Leyland, Pena ejected for fourth-inning dispute over umpire's missed call
DETROIT — A catcher knows.
When Brayan Pena didn’t move on what appeared to the umpiring crew to be a wild pitch, with a runner scampering around the bases, the former minor league catcher in Jim Leyland knew his catcher wouldn’t be standing there, waiting for a new baseball, without good reason.
And he was willing to argue that until ejected from the game.
The umpires were willing to oblige.
Leyland and Pena were both ejected in the fourth inning of Saturday night's game against the Royals for arguing that home plate umpire Mike Muchlinski had missed the call on the foul tip.
“My contention was that I was a catcher. When you don’t block a curveball in the dirt with a man on base, you chase it down. You don’t wait basically for another ball from the umpire,” the Detroit Tigers manager Jim Leyland said.
“So I knew that something happened. I assumed it hit the bat, and I didn’t know for 100 percent until I saw the replay, obviously — which is really kind of unfair to the umpires. Like I said, the tip-off to me was, being a former catcher, if you get out and try to block a ball in the dirt, and you don’t block it, and they got a runner on base, you go get it, you don’t just stand there. So, by Pena’s reaction, I knew that it must’ve hit his bat.”
The call in question was whether or not a pitch in the dirt by Tigers starter Doug Fister was tipped by the batter, Alcides Escobar. It skipped away from Pena, who made no effort to retrieve it, thinking it was a foul ball. Replay showed that Escobar did tip it after it hit the dirt.
And the umpires knew it after the game, too.
“That’s really on me because I should’ve seen the ball change directions,” first base umpire Bob Davidson told a pool reporter. “That’s impossible for the plate guy to see because the ball is in the dirt and he’s got the catcher in front of him. The only hope is that you can hear it. For me at first base, I just didn’t see it hit the bat. Really, that’s my fault. It’s my responsibility because I got the view of it. And, I got new contacts and I still couldn’t see it.”
Leyland thought crew chief John Hirschbeck, stationed at second base, probably had the clearest angle, but even he didn’t see anything.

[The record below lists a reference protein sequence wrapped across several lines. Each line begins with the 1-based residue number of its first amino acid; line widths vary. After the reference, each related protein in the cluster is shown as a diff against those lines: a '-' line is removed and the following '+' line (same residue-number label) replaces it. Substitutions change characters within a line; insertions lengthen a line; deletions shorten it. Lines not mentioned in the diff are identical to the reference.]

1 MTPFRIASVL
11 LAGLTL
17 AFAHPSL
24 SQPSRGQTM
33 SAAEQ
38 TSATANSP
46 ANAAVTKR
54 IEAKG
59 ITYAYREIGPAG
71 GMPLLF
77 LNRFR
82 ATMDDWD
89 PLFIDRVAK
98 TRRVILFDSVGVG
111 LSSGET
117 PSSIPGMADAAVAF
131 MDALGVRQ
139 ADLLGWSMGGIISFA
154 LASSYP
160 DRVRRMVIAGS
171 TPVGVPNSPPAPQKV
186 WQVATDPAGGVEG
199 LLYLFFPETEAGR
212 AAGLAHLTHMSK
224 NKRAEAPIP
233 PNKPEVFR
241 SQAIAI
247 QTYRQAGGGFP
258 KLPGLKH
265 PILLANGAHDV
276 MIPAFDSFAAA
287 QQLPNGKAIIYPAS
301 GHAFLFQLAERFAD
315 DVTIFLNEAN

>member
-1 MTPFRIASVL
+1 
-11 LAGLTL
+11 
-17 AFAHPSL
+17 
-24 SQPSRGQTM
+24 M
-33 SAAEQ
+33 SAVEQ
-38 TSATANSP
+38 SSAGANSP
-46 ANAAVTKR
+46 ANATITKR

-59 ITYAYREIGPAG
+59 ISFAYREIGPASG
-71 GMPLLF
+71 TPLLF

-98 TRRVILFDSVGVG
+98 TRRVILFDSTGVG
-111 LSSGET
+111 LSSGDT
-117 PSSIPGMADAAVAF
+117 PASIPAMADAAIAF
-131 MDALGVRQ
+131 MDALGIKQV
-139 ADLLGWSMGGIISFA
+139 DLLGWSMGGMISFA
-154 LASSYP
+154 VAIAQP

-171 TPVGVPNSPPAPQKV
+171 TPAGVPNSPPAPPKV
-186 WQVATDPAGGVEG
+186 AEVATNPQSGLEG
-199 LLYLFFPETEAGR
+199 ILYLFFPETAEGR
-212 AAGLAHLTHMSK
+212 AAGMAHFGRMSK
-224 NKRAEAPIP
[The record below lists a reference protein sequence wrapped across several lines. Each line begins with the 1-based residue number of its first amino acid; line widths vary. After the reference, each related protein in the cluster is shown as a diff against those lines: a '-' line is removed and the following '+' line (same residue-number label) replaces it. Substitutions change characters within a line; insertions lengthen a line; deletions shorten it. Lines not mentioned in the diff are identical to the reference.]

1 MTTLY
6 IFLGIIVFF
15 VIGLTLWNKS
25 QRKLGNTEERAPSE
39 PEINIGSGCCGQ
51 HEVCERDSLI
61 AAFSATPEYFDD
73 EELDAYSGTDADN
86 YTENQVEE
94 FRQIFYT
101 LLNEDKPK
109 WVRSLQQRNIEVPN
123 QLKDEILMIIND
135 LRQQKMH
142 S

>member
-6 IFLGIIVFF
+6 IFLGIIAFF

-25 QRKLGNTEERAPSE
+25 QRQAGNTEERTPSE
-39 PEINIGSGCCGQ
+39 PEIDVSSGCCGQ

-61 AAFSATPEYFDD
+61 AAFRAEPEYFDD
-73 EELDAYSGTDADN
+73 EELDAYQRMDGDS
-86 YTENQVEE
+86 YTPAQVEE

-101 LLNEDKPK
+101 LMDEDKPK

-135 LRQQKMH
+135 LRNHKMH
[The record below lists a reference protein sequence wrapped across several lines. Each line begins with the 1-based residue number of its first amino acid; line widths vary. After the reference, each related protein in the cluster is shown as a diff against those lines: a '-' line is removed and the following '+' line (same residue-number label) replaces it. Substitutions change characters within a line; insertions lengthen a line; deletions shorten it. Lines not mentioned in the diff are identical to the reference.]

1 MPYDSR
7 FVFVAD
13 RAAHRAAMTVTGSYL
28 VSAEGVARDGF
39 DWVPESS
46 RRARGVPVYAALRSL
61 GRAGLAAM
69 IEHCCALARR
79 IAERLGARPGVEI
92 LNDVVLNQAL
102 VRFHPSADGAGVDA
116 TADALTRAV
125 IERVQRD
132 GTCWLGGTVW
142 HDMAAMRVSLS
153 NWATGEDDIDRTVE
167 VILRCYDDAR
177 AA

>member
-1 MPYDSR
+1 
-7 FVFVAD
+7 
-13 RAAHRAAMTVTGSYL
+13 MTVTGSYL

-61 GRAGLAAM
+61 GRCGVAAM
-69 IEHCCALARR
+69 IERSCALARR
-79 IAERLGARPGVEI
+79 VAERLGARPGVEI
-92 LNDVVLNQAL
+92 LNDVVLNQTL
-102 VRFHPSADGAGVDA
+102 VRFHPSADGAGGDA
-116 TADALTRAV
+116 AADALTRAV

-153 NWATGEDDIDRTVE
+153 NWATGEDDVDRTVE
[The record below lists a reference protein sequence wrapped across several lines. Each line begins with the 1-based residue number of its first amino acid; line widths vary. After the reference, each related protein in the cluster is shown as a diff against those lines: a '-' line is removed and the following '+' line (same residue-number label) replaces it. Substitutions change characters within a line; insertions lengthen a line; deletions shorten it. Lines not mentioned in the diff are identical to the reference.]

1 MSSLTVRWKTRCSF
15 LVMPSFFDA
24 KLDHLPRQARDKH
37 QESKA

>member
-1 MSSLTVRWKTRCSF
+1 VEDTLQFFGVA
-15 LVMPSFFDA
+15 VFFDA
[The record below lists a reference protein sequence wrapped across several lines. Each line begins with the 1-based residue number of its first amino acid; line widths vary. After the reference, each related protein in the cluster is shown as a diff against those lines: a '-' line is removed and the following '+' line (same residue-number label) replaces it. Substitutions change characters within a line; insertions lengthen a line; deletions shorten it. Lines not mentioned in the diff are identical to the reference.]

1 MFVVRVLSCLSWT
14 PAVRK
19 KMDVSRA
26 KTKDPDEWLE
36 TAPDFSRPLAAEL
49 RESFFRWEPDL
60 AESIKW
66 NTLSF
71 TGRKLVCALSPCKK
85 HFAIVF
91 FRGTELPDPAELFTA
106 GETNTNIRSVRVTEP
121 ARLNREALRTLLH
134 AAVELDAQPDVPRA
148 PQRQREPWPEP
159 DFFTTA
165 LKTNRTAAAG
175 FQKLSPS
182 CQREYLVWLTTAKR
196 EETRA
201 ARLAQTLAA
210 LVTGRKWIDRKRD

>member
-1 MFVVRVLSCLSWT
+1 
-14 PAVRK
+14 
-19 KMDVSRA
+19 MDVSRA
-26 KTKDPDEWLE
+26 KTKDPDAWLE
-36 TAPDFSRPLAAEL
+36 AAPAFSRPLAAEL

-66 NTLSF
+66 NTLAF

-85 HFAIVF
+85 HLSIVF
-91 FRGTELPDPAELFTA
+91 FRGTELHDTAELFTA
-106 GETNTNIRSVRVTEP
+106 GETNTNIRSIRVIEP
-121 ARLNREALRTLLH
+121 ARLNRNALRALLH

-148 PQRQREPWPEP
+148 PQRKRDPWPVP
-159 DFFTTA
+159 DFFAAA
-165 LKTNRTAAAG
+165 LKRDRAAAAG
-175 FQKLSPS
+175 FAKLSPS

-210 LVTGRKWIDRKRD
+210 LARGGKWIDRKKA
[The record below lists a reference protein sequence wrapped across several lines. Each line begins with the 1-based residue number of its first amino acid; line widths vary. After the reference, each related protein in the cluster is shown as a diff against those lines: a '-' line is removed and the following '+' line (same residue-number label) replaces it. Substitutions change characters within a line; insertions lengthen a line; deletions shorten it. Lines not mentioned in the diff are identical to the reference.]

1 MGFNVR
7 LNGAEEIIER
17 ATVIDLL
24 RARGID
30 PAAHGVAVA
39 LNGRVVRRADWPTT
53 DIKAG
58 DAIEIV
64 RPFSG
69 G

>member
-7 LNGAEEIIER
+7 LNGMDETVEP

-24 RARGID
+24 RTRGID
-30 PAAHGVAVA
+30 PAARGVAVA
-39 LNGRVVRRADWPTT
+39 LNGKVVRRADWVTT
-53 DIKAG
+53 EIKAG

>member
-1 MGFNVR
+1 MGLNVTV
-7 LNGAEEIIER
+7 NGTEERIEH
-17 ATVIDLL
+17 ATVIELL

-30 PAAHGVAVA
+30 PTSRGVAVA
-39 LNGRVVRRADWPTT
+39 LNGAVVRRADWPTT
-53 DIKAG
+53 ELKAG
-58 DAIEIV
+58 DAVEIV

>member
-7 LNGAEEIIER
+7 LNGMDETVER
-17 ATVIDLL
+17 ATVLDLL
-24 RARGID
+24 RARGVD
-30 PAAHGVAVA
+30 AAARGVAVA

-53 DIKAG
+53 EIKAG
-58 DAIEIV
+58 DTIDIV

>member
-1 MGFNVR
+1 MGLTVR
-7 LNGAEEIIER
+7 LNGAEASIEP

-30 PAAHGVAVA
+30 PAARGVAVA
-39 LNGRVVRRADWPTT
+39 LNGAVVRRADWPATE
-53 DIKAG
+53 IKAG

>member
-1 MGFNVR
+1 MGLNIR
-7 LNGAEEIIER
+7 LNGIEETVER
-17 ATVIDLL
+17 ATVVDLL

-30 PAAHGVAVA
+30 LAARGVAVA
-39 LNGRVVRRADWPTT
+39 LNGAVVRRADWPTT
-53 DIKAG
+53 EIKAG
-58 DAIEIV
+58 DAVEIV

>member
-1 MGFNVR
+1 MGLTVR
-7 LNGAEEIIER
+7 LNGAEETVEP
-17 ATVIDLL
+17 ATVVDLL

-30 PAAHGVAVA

“Obviously, we didn’t see it touch the bat from the bases. Out on the field, we’re 120 feet away,” Hirschbeck said. “We couldn’t tell and Mike Muchlinski, who had the plate, could not tell either.”
Fister ran all the way off the mound to the backstop to collect it, while the baserunner, Chris Getz, went from first to third on the play.
“Until I see a reaction from an umpire or knowing that the ball’s dead, I’m going to keep playing,” Fister said. “That’s something that coaches, or my dad as a little kid always said, ‘Play until the whistle.’ Well, there’s no whistles in baseball, but until an umpire raises his hands up, I’m playing for it. I kind of saw that the umpire was not making any sort of calls, and it was a live ball, so hey ... No matter if it’s right or wrong, we still gotta play and finish it out.”
Pena argued that it was a foul ball, and Leyland came out to argue that Muchlinski should get help from the rest of the umpiring crew.
“When I got ejected, I just went like this (holding up four fingers) to Bob Davidson at first, about three times. Four guys didn’t see it. That was hard for me to believe. I understand getting ejected,” Leyland said. “But that’s a tough call. When it bounced in the dirt is when I think it screwed them up a little. If it wouldn’t have bounced in the dirt, I think they would’ve gotten it right, right away.
“Like I said, that’s an unbelievable tough call.
“They didn’t get it right. I reacted, because something had to happen. It’s ABC. When a catcher — and Pena went down to block it, and it shot this way. Either it hit a big boulder or hit the bat. One of the two.
“But it’s just one of those — it’s a tough one for the umpires.”
Two pitches later, after Escobar's double scored Getz to tie the game at 3-3 — Pena said something to Muchlinski, without turning around, and needed to be restrained by Fister.
“Pena’s ejection I defend a little bit, because he really didn’t turn around on the umpire. He was talking to him. But he didn’t really turn around and make a big deal about it. Maybe Mike was a little quick. But who knows? Maybe a little frustrated as well,” Leyland said.
“I think they truly believed at that point, still, that they got it right. Like I say, I had the luxury of the replay afterward. That makes it a little bit different.”
It's the third ejection of the season for Leyland, and the first for Pena.
“Im sorry to my fans for tonights actions. TO my YOUNGER fans ,DONT YOU EVER LET your EMOTIONS take the best of you. This game is MY PASSION,” Pena tweeted after the game.